The stuff of TV drama

by Simon Collings

It is February 2013 and Kenya is covered with election posters. Every wall, lamp post, and road bridge seems plastered with the smiling faces of candidates in the elections due to take place on 4 March. In Nairobi the giant roadside billboards which normally advertise beer, cell phone networks, and insurance have been taken over by the two major coalitions, promoting their candidates.

Eight candidates are running for President, but the fight is between the current Prime Minister, Raila Odinga, and the Deputy Prime Minister Uhuru Kenyatta. The polls put them neck and neck, and far ahead of the other candidates. Both are tarnished with allegations of corruption. One third of the government’s revenue is stolen every year and these are the men who run the country.

Uhuru is also currently facing trial at the International Criminal Court in the Hague, along with his political running mate William Ruto. The pair are charged with having helped to organise the post-election violence in 2008 which left 1,000 people dead and tens of thousands displaced. His supporters are undeterred.

Kenya votes on ethnic lines and doing deals to secure the votes of the various communities is what the real campaigning has been about. Raila and Uhuru claim to be competing on policies, but everyone knows it’s a numbers game. Raila is Luo, from Western Kenya, Uhuru, the son of Kenya’s first president Jomo Kenyatta, is a Kikuyu.

But these elections are about much more than who will be President. Under the country’s new constitution power is being devolved to new political structures and the role of the President reduced. Candidates all over the country are competing for a raft of new positions. No one quite knows how it will turn out.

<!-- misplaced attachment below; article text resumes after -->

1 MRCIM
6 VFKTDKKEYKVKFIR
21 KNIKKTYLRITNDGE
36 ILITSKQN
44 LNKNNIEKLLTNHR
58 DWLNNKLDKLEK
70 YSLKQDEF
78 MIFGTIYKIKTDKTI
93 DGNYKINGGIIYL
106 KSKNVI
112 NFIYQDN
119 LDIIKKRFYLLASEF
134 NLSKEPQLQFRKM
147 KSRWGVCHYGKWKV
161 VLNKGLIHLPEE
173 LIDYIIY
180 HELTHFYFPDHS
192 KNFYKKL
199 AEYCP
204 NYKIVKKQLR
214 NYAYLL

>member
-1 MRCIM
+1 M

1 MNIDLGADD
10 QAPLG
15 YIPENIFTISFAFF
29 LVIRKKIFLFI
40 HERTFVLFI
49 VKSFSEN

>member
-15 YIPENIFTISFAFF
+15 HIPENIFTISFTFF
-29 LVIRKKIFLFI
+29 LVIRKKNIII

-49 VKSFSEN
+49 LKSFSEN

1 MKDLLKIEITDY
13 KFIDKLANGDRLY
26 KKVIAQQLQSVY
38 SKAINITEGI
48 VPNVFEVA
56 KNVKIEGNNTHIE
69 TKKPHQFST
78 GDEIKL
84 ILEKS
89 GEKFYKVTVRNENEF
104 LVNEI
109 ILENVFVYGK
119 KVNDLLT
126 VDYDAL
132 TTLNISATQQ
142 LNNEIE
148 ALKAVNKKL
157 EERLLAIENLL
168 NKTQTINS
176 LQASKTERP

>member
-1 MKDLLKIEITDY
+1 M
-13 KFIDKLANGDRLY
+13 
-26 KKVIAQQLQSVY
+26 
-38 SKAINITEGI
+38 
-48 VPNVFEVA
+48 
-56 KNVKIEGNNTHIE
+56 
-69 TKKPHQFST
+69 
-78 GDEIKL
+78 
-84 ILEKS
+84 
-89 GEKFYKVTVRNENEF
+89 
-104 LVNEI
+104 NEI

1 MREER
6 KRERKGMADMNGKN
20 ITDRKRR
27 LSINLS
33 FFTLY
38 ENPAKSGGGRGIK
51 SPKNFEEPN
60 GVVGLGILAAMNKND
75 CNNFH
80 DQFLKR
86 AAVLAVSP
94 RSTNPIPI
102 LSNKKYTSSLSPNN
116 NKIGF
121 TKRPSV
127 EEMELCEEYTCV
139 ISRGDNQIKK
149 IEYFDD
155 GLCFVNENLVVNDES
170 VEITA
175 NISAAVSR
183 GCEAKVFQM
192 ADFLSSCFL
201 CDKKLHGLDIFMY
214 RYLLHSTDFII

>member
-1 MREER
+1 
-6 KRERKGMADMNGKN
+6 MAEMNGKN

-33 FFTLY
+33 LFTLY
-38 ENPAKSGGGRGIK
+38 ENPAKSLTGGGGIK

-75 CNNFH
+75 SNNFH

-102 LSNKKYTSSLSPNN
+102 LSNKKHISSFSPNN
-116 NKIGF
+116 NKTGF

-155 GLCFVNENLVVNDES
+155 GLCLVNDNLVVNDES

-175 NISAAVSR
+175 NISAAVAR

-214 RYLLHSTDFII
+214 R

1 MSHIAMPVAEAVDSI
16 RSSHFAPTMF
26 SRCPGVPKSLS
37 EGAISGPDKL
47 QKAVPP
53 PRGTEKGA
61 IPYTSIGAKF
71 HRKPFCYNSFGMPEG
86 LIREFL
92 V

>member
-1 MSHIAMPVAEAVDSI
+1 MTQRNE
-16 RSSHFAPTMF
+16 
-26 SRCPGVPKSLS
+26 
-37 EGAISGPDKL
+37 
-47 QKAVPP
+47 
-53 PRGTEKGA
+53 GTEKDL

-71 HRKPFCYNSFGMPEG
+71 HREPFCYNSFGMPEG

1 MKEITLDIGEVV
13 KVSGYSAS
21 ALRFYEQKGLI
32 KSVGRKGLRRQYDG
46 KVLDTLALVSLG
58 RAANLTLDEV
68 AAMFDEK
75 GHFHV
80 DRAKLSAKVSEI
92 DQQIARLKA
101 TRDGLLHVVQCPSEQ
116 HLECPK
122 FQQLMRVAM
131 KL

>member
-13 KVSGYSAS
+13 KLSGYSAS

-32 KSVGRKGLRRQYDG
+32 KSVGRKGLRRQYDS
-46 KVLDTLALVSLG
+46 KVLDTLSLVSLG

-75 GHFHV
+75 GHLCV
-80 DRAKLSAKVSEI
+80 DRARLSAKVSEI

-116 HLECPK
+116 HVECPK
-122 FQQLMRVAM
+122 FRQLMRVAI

The slightly overweight, bespectacled figure of Dr Evans Kidero is a familiar sight as one drives around the city. He beams down benevolently on motorists stuck in the jams on Nairobi’s congested roads.  Kidero is standing for Governor of Nairobi County, and is in the Raila camp.  He’s seen by many as a candidate who could help improve the city’s administration. Kidero has had many years’ experience in corporate senior management.

The billboard which attracts my eye the most is that of his main rival, Ferdinand Waititu, from the Uhuru camp. The poster looks like an advert for a soap opera, or perhaps a TV drama about crime.  Waititu in a business suit is flanked on his right by the white-suited Mike Mbuvi Sonko, a candidate for the senate, and on his left by Rachel Shebesh, the women’s representative candidate.

Waititu, MP for Embakasi in Nairobi and junior minister, has been arrested several times for hate speeches in which he has incited violence against other ethnic groups. The most recent incident was in September last year.

Mbuvi, or Sonko, as he is known, is a no less colourful figure. Sonko means ‘rich man’ in sheng (Swahili dialect.) Currently MP for Makadara constituency in Nairobi, Sonko was banned from parliament in March 2011 for wearing a light coloured suit, earrings and sunglasses, an outfit other MPs felt was inappropriate for the legislative chamber. Sonko has a criminal past and was named as one of the country’s leading drug barons in a December 2010 CIA report. He continues to cultivate the ‘gangster rap’ image, appealing to the youth in the city’s sprawling and impoverished neighbourhoods.

Rachel Shebesh began her political career in the Raila camp but defected last year to become Uhuru’s ‘right hand woman’. Various rumours circulate about the precise nature of their relationship. One voter has posted the following comments about her on a local website: ‘Vulture – even worse than the elected MPigs. You get nominated and all you want to do is to suck the blood out of us taxpayers.’ Later he adds: ‘This lady leads the pack of MPigs on the hunt to drag us taxpayers into the gutter. Sorry I misspoke – she’s no lady.’

The trio is widely tipped to win control of the city. ‘The middle class vote is small,’ one of my colleagues says. ‘These guys have enormous influence among the poor sections of the community.’

This is the tragedy of current Kenyan politics. The stuff of TV dramas is the reality of power here. Some of the counties are likely to fall to progress, reforming candidates. The picture is not all black. But the corrupt and criminal elite continues to hold sway in many areas of public life, creating a crisis of governance. The country’s potential will never be realised until characters like these only exist in fiction.

 

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